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Query re additional seatbelt and max weight


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Hi folks

Newby here. After caravanning for years and then hiring a motorhome we're buying a second hand Swift Escape 696. It comes with 5 travelling seats but the option of getting a sixth always seems to refer to increasing the payload and re registering the chassis.

For both my husband and I, we are pre-1997 driving licences so can legally drive the increased max payload. However there are only myself,my husband and our two kids. The additional seatbelt would only ever be used if the kids wanted to bring a pal for a weekend.


So my questions:

Is it legally permissible to carry a sixth person without a seatbelt (having seen clauses elsewhere "seatbelt must be worn if provided")? If so is there an age limit?

If we do get a sixth seatbelt then would we still be ok if we don't go over the payload?

Any other advice welcome.


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I think you could fall foul of invalidating your insurance if you did not declare the addition of an additional seat belt, and of course notifying them of an extra travelling seat, but quite frankly to achieve such a thing and with a mounting to comply with legislation would I think be either very costly, or probably not feasible.


People do take a chance and allow children to travel in the back unbelted sitting on side seats, I've seen that on many occasions, whether they've ever seen the consequences of a child being catapulted through the air is unlikely.

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Welcome to the Out&AboutLive forums, suduperth.


The legal requirements for a motorhome to be fitted with seatbelts and whether or not people travelling in the vehicle must be ‘belted in’ depend on the age of the vehicle and the age of the people. These links should help explain what is a quite complicated issue








I note that the current Escape 696 is marketed with 5 belted seats (2 in the cab and 3 in rear) and an optional 6th




while it’s evident from on-line adverts for earlier 696s and from this review



that versions with 4 belted rear travel-seats are quite common.


As an Escape 696 will have been manufactured post-2006 everyone travelling in it must be seated in a designated travel-seat fitted with a seatbelt and - where children aged over 3 and under 12 (and under 135cm tall) are concerned - a suitable child restraint (eg. a child’s seat or booster cushion) should also be used.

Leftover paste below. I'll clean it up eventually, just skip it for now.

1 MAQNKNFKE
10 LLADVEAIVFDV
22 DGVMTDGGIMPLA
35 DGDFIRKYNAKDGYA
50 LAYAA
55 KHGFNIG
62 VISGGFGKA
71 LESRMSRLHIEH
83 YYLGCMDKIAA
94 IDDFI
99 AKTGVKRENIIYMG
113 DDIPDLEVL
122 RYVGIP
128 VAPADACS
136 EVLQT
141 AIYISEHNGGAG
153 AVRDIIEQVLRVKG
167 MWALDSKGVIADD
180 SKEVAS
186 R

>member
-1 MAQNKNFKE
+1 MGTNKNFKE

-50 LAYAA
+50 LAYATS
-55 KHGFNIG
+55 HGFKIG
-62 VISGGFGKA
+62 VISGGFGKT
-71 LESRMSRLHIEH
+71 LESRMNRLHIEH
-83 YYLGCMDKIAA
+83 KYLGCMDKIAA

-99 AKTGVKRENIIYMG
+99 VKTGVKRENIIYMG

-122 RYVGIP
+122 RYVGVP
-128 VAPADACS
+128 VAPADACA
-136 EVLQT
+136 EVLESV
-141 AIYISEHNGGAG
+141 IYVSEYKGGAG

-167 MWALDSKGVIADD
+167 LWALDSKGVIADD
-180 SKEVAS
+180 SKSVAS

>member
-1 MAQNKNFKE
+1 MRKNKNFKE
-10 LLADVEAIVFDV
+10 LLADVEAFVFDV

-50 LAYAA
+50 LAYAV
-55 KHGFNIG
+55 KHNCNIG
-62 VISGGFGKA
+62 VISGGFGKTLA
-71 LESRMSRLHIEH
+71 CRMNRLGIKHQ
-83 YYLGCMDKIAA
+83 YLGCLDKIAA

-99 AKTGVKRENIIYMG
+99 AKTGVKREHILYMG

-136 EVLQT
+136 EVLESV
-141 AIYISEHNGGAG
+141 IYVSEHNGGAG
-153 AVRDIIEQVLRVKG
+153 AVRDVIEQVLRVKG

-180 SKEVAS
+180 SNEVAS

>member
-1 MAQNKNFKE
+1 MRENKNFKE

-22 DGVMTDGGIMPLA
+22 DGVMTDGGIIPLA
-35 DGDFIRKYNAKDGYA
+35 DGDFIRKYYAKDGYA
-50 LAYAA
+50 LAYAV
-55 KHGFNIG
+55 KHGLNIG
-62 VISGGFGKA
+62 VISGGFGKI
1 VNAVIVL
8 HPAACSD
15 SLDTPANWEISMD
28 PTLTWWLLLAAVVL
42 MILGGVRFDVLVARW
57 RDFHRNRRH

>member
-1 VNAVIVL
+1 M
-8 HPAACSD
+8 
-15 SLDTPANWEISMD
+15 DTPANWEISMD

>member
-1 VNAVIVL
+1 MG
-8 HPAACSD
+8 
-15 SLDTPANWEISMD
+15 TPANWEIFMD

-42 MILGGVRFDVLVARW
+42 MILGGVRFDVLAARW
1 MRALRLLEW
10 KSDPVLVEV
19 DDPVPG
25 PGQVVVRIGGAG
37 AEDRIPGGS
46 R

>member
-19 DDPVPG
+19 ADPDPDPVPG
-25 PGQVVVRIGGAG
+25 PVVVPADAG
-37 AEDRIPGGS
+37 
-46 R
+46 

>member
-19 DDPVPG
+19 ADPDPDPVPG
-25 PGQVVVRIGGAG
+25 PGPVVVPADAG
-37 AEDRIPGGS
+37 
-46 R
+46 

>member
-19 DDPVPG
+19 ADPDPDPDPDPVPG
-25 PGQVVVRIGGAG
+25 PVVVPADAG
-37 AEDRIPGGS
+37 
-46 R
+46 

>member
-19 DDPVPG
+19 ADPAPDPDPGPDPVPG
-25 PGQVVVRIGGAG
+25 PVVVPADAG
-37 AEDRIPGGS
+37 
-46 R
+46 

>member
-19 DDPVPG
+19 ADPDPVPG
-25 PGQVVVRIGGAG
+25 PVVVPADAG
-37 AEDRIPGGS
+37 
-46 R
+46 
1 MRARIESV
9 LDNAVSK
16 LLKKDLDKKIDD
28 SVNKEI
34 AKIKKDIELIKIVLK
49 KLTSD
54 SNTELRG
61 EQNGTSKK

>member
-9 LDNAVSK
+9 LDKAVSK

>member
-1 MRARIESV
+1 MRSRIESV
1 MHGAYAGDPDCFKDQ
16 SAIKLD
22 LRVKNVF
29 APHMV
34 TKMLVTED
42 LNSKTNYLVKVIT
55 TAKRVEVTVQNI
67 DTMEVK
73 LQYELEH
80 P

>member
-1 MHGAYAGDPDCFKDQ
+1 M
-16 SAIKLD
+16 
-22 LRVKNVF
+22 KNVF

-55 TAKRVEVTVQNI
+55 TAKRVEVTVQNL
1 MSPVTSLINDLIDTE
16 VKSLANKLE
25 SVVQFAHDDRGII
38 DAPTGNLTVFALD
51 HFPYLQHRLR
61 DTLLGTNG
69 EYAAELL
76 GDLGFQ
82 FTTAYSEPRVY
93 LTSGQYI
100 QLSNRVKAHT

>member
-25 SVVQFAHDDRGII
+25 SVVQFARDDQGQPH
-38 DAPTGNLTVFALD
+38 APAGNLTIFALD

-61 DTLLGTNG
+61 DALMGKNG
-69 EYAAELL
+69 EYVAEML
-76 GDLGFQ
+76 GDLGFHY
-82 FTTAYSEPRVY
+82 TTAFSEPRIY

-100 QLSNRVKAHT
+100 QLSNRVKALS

In the UK there is no direct legal link between a motorhome’s gross weight and how many people it can legally carry. The current Escape 696 - when marketed in basic format with 5 belted seats - has a Maximum Technical Permissable Laden Mass (MTPLM) of 3500kg and a stated Maximum User Payload of 485kg. When the 6th belted seat specification is opted for, the Escape 696 is marketed with an MTPLM of 3650kg.


Increasing the MTPLM by 150kg means that the payload increases similarly, offsetting the weight of the extra passenger that could now be legally carried, the weight of that passenger’s baggage and the weight of the modifications required to install the extra seatbelt. With a Maximum User Payload of 485kg, an Escape 696 OUGHT to be able to carry 2 adults and 4 small(ish) children on a weekend trip while comfortably remaining within an MTPLM of 3500kg, though quite likely not if it were carrying 6 adults.


As Bill says keeping an eye on the motorhome’s weight will be your responsibility, but there is no legal compulsion to uprate a 3500kg-MTPLM Escape 696 to a higher MTPLM merely because a 6th belted seat has been installed.


The Escape 696 is marketed with an optional 6th seatbelt, so it’s tempting to think that adding the extra belt should be simple. This may indeed be the case if Swift has fitted the ‘5 belt’ version with the necessary attachment strong-points on the chassis and the necessary strengthening frame on the inner rear-facing seat. If Swift has not done this, though, adding the extra belt could be both challenging and expensive. It’s reasonable to expect it to be simpler to fit an extra seatbelt to an Escape 696 than to another design that does not offer an optional extra seatbelt, but you’d be wise to confirm how straightforward adding the 6th belt would be in practice and how much it would cost.


As Joe90 says, you should check with your insurance provider that they are happy with the motorhome being modified to legally carry an extra passenger.

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Do not take a chance by carrying an unbelted passenger of any age. I was told that at 30mph, an unrestrained dog would catapult forward and do the same damage as a large, charging elephant.


Swift may be assuming a 6th seatbelt will house a 75kg adult plus the adult's personal belongings and the weight of any seatbelt mechanism. Hence the upgrade option. With a payload of 486kg,an average weight adult passenger of 75kg and 4 average weight children of 150kg, you could reduce that payload to 261kg less the weight of the extra seatbelt fittings. That means you would be restricted in what you take with you. However, you'll have to do the maths. You cannot legally go over the 3,500kg limit if that is your plated maximum.


A couple of things to think about when taking children away in the van. One is whether they will fight, as children do, or feel under the weather as we all do sometimes. We found we used a 5th berth from time to time when it was sensible to separate our two boys. When will your children be old enough to camp in a tent outside the motorhome?


Motorhoming with 2 children is great fun. With four? I wish you well with that.

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